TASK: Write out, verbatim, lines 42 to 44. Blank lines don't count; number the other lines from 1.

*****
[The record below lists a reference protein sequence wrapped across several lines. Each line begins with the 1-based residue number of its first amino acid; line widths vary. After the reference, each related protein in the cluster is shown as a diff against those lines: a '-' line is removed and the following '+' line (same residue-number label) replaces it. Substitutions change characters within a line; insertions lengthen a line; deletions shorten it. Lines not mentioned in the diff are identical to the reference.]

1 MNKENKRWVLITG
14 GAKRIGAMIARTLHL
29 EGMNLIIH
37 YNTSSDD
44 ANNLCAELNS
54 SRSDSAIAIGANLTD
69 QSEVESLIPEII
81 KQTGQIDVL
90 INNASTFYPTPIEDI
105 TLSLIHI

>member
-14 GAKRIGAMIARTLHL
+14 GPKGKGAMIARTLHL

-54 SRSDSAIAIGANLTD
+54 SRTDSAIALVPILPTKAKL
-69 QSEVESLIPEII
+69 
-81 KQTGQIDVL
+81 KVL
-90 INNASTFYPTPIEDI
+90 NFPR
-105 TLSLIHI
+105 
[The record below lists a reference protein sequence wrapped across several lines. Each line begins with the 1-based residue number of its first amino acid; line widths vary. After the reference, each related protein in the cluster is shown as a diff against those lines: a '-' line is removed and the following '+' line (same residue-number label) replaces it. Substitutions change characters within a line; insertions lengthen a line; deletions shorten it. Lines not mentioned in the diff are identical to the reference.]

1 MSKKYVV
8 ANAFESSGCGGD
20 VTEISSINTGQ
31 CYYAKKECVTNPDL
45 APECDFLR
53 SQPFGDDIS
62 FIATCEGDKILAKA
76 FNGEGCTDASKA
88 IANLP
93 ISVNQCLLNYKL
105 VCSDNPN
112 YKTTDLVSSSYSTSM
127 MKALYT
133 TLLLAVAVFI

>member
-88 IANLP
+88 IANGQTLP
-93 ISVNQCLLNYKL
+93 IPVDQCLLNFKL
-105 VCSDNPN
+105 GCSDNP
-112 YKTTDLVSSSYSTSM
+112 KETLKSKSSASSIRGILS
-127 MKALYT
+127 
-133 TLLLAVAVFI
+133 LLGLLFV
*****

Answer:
+88 IANGQTLP
-93 ISVNQCLLNYKL
+93 IPVDQCLLNFKL